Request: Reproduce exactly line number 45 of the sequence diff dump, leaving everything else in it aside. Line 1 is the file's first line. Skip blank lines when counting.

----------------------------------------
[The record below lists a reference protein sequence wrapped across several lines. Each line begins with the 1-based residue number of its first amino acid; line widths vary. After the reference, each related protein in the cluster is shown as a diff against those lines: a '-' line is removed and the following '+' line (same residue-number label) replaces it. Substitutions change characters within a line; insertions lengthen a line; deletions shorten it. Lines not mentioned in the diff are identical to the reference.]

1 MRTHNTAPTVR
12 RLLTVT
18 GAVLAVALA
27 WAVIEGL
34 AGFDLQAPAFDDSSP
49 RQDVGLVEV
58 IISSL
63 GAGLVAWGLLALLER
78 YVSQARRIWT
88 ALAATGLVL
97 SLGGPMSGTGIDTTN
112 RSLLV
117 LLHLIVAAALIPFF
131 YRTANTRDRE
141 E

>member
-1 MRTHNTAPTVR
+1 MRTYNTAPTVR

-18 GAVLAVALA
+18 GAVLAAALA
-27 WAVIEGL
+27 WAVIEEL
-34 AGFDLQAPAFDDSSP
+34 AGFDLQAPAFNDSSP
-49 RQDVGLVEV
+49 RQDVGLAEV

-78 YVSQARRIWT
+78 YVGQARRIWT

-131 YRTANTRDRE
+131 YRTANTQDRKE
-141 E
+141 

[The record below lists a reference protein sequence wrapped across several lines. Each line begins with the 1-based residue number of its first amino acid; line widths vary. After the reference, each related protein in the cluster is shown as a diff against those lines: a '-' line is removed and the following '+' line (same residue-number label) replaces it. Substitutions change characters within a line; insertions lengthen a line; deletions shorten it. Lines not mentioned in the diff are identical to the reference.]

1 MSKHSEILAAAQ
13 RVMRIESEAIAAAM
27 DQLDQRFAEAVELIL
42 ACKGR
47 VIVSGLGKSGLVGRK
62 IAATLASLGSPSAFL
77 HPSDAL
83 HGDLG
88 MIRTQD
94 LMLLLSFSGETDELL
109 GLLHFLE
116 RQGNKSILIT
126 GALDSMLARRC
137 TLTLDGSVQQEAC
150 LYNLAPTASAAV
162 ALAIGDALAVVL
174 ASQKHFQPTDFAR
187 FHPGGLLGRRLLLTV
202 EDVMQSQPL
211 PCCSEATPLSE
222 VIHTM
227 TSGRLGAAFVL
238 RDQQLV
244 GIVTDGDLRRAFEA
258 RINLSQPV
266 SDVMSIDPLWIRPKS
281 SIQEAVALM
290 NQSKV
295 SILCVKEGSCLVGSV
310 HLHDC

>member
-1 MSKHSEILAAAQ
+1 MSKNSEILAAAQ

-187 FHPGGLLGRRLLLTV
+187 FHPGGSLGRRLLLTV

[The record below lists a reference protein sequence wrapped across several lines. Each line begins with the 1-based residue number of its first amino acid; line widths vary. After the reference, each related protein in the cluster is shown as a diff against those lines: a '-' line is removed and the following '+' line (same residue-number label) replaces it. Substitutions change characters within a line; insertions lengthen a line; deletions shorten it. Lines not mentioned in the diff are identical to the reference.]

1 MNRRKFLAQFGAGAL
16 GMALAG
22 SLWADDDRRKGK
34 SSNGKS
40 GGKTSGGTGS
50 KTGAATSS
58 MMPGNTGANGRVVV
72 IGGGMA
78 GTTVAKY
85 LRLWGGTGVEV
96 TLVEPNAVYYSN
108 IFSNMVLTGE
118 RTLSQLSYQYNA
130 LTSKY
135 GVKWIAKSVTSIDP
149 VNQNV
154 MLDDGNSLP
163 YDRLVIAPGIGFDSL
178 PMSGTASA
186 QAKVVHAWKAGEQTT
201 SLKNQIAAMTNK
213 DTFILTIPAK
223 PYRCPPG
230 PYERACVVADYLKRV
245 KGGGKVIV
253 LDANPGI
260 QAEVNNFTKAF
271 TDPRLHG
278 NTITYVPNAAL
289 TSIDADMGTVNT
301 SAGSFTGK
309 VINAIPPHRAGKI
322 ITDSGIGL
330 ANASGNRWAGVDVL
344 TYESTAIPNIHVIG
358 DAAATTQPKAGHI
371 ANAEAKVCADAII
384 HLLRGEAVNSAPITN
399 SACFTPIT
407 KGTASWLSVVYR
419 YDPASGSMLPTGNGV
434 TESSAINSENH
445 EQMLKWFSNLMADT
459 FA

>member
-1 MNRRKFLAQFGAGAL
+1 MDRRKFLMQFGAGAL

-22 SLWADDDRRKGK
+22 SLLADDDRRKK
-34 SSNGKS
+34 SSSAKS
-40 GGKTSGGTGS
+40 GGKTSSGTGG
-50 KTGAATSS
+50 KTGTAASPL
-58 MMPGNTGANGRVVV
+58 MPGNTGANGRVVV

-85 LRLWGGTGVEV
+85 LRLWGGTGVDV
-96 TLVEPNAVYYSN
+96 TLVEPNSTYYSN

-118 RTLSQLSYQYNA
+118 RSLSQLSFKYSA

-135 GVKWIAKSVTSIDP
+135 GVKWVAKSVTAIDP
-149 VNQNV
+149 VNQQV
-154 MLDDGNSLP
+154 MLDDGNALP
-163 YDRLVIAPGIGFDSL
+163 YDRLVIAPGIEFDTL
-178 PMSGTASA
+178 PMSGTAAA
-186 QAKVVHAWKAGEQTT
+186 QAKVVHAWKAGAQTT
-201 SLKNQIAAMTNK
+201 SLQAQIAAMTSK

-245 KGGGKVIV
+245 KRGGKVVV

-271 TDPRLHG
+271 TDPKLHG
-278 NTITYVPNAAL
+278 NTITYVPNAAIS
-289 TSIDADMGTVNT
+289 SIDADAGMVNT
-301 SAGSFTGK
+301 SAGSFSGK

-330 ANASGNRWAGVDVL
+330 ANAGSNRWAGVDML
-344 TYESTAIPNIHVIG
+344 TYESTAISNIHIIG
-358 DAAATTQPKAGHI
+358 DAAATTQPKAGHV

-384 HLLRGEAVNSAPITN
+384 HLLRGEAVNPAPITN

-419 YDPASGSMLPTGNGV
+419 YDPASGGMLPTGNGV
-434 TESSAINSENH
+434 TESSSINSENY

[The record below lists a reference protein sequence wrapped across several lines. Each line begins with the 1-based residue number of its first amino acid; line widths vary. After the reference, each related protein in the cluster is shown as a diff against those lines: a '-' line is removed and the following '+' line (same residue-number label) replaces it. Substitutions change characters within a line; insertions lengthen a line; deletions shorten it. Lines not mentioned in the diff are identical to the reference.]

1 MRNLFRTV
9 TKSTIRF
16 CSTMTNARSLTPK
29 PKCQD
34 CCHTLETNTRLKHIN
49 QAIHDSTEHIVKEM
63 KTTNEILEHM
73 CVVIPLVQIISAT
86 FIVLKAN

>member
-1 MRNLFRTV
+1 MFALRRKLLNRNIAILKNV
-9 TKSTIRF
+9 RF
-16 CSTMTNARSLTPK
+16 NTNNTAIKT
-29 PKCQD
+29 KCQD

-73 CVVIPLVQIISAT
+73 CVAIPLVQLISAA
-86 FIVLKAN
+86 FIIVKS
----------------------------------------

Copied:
109 GLLHFLE